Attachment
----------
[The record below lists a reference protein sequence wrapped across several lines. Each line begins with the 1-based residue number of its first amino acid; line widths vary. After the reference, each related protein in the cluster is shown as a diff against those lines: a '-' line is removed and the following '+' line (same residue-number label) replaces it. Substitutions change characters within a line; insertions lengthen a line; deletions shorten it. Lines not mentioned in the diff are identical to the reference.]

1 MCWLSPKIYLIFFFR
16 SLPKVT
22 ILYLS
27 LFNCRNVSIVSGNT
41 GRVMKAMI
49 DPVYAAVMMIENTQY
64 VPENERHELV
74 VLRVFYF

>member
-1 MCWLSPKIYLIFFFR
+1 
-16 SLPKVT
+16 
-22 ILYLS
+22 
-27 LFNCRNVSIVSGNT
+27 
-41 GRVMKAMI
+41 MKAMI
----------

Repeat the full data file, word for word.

[The record below lists a reference protein sequence wrapped across several lines. Each line begins with the 1-based residue number of its first amino acid; line widths vary. After the reference, each related protein in the cluster is shown as a diff against those lines: a '-' line is removed and the following '+' line (same residue-number label) replaces it. Substitutions change characters within a line; insertions lengthen a line; deletions shorten it. Lines not mentioned in the diff are identical to the reference.]

1 MCWLSPKIYLIFFFR
16 SLPKVT
22 ILYLS
27 LFNCRNVSIVSGNT
41 GRVMKAMI
49 DPVYAAVMMIENTQY
64 VPENERHELV
74 VLRVFYF

>member
-1 MCWLSPKIYLIFFFR
+1 
-16 SLPKVT
+16 
-22 ILYLS
+22 
-27 LFNCRNVSIVSGNT
+27 
-41 GRVMKAMI
+41 MKAMI